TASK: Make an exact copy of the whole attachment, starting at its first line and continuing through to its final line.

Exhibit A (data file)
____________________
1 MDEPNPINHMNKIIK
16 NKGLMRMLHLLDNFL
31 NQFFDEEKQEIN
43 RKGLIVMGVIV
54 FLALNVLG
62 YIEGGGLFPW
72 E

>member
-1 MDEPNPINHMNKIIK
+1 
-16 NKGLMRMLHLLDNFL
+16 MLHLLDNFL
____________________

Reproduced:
1 MDEPNPINHMNKIIK
16 NKGLMRMLHLLDNFL
31 NQFFDEEKQEIN
43 RKGLIVMGVIV
54 FLALNVLG
62 YIEGGGLFPW
72 E

>member
-1 MDEPNPINHMNKIIK
+1 
-16 NKGLMRMLHLLDNFL
+16 MLHLLDNFL